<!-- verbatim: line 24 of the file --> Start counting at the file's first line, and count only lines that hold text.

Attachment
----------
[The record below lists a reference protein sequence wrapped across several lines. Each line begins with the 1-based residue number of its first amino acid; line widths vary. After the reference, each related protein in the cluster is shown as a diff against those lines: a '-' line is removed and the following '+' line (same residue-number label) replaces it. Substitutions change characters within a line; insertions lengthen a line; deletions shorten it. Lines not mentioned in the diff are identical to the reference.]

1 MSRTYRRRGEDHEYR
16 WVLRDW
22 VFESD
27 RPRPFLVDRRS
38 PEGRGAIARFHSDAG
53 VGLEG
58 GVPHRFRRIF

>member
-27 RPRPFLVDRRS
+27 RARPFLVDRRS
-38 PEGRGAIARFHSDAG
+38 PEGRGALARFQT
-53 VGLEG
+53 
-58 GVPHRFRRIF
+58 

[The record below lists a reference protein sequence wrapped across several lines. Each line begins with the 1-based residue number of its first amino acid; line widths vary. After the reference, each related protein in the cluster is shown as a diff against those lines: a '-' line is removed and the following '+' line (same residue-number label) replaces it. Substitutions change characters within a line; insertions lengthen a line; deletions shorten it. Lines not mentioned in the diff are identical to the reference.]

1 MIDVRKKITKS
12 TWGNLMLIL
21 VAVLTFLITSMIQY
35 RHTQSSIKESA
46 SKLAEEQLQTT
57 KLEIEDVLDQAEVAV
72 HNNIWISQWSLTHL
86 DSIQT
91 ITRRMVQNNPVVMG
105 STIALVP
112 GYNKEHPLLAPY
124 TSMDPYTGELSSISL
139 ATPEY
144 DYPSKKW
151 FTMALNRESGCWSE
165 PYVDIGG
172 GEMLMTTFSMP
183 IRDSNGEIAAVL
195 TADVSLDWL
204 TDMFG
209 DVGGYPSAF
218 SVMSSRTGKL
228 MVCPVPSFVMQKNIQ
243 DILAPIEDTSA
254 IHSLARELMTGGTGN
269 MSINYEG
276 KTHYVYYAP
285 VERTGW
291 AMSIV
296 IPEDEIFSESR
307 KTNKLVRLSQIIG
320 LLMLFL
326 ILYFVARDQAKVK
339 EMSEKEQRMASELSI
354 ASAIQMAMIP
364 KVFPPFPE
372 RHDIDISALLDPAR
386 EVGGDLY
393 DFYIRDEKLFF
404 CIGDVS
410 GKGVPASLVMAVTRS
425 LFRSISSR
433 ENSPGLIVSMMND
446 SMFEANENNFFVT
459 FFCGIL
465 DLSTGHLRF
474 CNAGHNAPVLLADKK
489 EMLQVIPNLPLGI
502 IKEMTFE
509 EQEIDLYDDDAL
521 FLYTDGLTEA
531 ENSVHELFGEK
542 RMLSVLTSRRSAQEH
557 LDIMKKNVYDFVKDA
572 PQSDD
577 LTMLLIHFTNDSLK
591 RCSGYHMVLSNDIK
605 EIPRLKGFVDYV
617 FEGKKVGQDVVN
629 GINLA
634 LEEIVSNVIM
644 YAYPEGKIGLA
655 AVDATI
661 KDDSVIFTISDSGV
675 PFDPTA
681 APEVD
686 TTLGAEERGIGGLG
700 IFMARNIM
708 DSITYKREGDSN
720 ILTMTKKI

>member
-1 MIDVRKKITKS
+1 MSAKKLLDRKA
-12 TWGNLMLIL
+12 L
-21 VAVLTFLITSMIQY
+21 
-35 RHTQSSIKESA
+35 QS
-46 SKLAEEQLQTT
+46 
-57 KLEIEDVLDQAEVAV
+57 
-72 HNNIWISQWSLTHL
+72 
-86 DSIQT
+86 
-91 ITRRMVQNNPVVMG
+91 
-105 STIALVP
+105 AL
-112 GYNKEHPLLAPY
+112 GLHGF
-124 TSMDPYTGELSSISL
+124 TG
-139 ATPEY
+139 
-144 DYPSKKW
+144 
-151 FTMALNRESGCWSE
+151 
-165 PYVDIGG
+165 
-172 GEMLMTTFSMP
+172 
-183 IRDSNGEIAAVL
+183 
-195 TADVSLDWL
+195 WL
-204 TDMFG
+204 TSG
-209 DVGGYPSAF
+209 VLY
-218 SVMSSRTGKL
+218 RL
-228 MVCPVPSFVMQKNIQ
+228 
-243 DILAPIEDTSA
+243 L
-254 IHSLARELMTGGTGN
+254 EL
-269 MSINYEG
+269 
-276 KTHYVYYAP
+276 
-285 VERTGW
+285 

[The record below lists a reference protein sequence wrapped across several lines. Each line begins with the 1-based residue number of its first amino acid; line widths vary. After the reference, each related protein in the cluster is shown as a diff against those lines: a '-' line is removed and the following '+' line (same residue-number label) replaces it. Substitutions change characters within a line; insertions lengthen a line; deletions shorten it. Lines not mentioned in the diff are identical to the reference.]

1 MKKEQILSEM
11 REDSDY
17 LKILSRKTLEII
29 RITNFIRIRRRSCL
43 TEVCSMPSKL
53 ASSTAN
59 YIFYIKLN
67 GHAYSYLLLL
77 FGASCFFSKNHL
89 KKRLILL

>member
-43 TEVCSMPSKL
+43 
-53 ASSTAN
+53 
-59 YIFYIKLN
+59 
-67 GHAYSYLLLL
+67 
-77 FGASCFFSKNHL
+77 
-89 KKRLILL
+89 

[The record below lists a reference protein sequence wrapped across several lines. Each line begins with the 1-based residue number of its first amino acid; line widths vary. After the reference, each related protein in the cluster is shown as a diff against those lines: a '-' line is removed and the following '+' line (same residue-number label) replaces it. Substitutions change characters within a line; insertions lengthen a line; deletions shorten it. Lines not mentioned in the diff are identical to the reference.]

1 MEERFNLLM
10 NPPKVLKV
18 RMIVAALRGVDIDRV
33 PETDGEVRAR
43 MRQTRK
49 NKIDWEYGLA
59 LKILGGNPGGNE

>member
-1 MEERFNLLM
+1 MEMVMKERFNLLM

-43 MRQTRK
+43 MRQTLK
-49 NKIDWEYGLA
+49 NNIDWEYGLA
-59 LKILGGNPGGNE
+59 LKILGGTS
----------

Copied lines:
57 KLEIEDVLDQAEVAV